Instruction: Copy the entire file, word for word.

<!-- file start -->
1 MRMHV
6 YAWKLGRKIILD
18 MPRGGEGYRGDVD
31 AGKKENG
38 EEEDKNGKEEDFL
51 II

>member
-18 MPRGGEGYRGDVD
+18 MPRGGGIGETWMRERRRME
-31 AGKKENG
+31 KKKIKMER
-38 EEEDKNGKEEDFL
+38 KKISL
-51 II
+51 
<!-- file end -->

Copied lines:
1 MRMHV
6 YAWKLGRKIILD
18 MPRGGEGYRGDVD
31 AGKKENG
38 EEEDKNGKEEDFL
51 II

>member
-18 MPRGGEGYRGDVD
+18 MPRGGGIGETWMRERRRME
-31 AGKKENG
+31 KKKIKMER
-38 EEEDKNGKEEDFL
+38 KKISL
-51 II
+51 